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The next two months were dedicated to prototyping the product. By May, Hiral was ready to focus on the marketing, which ranged from filming the promotional video to creating content for the product’s online presence.

Prof. Derek Rucker, who teaches advertising strategy at Kellogg, became a valuable resource as Hiral turned to him outside of the classroom for guidance on both the product and the communication message.

“When I saw Hiral’s product, I immediately saw the promise based on the product and his understanding of the target market,” Rucker said, “so then it became a matter of discussing how to represent the brand to the consumer. In terms of potential, it seems to fulfill an unmet consumer need, and that’s critical in impactful products and marketing.”

“Of course great ideas have to be executed well, and we can see the proof in the tremendous results he is seeing.”

One area where Hiral greatly benefited from Rucker’s expertise was in his planning for the Kickstarter campaign.

The BauBax jacket Kickstarter page is extensive, featuring far more than just the promotional video and a little text. There are infographics, photos, GIFs, sizing charts and more, all seeking to provide viewers with a complete look at everything the jacket has to offer.

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“What I love about Kickstarter is that you hear the consumers’ voice (about) your product directly,” Rucker said. “(To succeed), it takes the fundamentals of marketing. You have to identify a target, have an insight and position around that insight. Based on our personal meetings, Hiral has thought through these issues. BauBax jackets have all of this.”

So why the name BauBax?

Hiral said it was a no-brainer for the young couple.

“My wife’s nickname is Bau, and she calls me Baxhu,” he said. “This is our thing. It’s our baby. We have achieved this together, and with that name, it gives us a sense of ownership and responsibility.”

The jacket is the first of what Hiral and Yoganshi hope will be many products from their newly launched BauBax product design firm. The company’s goal is design and manufacture creative lifestyle products, and while Hiral said they plan on sticking to apparel for now, he could easily envision a line of home improvement products in the future.

As for the jacket, the original plan was to manufacture them in October, but with the increase in support and demand, the manufacturing process will begin right away. Backers have been told that jackets will be shipped in November in time for Thanksgiving and the holiday season.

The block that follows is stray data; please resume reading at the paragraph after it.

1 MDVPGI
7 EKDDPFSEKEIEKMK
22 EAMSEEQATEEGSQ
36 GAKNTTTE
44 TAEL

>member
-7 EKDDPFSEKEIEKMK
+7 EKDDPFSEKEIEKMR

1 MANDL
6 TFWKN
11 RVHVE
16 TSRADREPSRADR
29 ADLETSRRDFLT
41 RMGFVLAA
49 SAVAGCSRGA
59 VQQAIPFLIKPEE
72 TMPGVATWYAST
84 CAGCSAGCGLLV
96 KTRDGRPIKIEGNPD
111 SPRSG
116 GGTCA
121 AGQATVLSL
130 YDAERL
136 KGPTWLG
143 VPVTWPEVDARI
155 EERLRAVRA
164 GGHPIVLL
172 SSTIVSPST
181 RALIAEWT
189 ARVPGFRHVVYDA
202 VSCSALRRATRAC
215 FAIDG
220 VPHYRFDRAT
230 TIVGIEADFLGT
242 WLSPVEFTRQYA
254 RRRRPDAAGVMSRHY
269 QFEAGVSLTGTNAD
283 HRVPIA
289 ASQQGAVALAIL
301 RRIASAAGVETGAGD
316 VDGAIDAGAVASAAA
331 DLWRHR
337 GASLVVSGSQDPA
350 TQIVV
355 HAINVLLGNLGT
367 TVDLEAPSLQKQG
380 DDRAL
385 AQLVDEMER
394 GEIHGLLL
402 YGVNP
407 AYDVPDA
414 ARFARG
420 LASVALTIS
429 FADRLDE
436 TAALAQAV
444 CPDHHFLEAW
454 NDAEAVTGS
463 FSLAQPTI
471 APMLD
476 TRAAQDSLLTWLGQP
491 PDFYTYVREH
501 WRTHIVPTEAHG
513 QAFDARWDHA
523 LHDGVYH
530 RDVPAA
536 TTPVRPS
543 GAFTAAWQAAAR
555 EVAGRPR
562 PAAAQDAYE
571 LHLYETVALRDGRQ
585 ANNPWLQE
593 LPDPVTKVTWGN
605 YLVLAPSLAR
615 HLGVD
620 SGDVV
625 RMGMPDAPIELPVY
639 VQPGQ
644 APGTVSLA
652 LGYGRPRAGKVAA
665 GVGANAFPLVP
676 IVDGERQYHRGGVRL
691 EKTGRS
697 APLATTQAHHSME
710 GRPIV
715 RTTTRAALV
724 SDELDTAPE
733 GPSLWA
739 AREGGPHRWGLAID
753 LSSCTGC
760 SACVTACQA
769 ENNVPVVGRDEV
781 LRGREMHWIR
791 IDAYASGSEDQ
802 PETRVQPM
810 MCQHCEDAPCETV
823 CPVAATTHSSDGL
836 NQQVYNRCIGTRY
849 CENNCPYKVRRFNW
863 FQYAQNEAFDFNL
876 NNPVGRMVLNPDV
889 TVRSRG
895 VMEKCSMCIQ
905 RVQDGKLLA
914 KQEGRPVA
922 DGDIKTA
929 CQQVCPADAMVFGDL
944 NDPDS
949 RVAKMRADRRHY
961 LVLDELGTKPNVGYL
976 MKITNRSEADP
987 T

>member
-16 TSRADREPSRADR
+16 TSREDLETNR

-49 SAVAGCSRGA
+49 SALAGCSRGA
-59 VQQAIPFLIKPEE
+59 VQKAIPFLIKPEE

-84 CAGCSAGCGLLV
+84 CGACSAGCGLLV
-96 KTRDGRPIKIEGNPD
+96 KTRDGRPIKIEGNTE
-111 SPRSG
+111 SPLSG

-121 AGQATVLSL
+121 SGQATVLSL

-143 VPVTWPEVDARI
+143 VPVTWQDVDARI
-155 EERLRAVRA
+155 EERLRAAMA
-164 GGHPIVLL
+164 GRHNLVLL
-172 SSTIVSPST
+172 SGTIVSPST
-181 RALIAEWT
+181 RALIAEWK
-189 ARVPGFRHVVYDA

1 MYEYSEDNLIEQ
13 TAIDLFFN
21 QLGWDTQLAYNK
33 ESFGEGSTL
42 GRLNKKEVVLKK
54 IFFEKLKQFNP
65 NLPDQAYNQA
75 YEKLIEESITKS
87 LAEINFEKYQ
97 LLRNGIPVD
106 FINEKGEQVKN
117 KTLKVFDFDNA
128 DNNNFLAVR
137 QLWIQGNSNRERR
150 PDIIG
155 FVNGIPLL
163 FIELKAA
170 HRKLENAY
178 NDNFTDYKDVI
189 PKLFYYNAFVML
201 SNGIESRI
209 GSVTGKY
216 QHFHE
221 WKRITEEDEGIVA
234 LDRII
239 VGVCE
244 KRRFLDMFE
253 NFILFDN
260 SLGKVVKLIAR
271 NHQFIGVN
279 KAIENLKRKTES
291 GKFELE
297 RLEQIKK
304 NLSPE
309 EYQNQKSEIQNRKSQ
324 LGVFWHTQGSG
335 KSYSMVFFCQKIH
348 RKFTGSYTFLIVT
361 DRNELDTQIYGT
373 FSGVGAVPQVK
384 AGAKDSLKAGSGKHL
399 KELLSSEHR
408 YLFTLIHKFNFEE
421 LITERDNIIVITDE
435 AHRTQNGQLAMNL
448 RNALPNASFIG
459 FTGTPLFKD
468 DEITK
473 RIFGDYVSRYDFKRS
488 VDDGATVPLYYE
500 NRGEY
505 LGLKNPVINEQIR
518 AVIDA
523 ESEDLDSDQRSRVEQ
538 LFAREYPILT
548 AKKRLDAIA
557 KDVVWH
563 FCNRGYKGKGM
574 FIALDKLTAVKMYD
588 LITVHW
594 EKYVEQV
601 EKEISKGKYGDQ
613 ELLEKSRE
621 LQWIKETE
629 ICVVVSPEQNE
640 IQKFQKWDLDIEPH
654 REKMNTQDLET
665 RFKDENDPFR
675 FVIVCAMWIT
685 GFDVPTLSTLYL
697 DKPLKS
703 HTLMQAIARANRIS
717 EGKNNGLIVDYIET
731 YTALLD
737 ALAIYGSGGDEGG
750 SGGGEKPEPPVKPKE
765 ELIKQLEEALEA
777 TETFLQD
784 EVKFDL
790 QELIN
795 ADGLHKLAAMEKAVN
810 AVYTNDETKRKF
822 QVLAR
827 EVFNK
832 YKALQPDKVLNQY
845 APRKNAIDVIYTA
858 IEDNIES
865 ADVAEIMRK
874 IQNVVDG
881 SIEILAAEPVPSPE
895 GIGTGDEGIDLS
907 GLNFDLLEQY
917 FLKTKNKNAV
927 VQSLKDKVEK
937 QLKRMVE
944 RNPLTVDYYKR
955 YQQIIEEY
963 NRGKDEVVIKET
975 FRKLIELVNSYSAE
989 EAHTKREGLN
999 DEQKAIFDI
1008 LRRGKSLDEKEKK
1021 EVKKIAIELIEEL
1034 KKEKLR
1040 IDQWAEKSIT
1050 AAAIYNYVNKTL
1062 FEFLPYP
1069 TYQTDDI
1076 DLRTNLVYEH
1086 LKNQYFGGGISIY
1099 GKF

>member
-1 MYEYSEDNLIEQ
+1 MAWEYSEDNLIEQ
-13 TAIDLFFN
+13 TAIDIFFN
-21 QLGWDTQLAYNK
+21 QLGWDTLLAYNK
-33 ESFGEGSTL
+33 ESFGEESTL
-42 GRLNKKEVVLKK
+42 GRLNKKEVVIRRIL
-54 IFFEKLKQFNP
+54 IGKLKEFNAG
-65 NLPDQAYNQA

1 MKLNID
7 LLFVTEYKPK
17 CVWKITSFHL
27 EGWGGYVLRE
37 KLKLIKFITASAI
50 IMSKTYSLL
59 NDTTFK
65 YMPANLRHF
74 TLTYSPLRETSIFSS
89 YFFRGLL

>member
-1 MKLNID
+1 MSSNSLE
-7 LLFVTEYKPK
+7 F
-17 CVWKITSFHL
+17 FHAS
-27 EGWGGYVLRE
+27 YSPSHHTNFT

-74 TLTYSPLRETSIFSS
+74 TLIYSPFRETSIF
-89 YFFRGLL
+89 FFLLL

“Hiral is an example of all that we aspire to at Kellogg,” said Prof. Andrew Razeghi, who taught Hiral’s Launching New Products and Services course. “Attract the best and brightest students from around the world, give them the knowledge and access they need to succeed, and support them in fulfilling their dreams.”

This is the fourth startup Hiral has launched in the past 11 years. The self-described serial entrepreneur said it’s the idea of living life on the edge that makes entrepreneurship so appealing to him.

“It’s a roller coaster ride, and I’m an adventure junkie,” Hiral said. “I need the adrenaline rush to keep me moving.”

The overwhelming support has given Hiral all the adrenaline he needs to keep moving forward with BauBax.

“I am feeling very humbled and thrilled,” Hiral said. “This response has encouraged me to be more courageous to work on innovative ideas and travel the uncharted path.”

Marc Zarefsky is a content strategist on Kellogg’s Marketing & Communications team. In that role, he manages all content related to the school’s Full-Time MBA program and MSMS program.

Filed under: Academics, Career, Student Life Tagged: Advertising, advertising strategy, BauBax, entrepreneurship, jacket, Kickstarter, Launching New Products and Services, marketing, Marketing Management Image
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ForumBlogs - GMAT Club’s latest feature blends timely Blog entries with forum discussions. Now GMAT Club Forums incorporate all relevant information from Student, Admissions blogs, Twitter, and other sources in one place. You no longer have to check and follow dozens of blogs, just subscribe to the relevant topics and forums on GMAT club or follow the posters and you will get email notifications when something new is posted. Add your blog to the list! and be featured to over 300,000 unique monthly visitors

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This post has been originally posted on the Admissions Blog and re-posted here for convenience.

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Re: Calling all Kellogg Applicants (2015 Intake) Class of 2017 ! [#permalink]

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New post 28 Jul 2015, 00:31
I was aspiring to pursue MBA degree in US, but now have to drop my plans due to financial and personal reasons.

I had enrolled with Stratus Prep( Check their website and GMATClub and BeatTheGmat forums for their reviews) for their 5 school comprehensive MBA consulting package(end-to-end) which also includes HBS consulting (for this they charge $250) extra. This package is for $ 7750.

As per my discussions with SP, they are ready to transfer my credit to another student. If you are aspiring to apply next year and are interested in engaging SPs consulting services, kindly PM me. I am planning to offer you my package with them at an attractive discount.

Also PM me for any other details you may need.

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Re: Calling all Kellogg Applicants (2015 Intake) Class of 2017 !   [#permalink] 28 Jul 2015, 00:31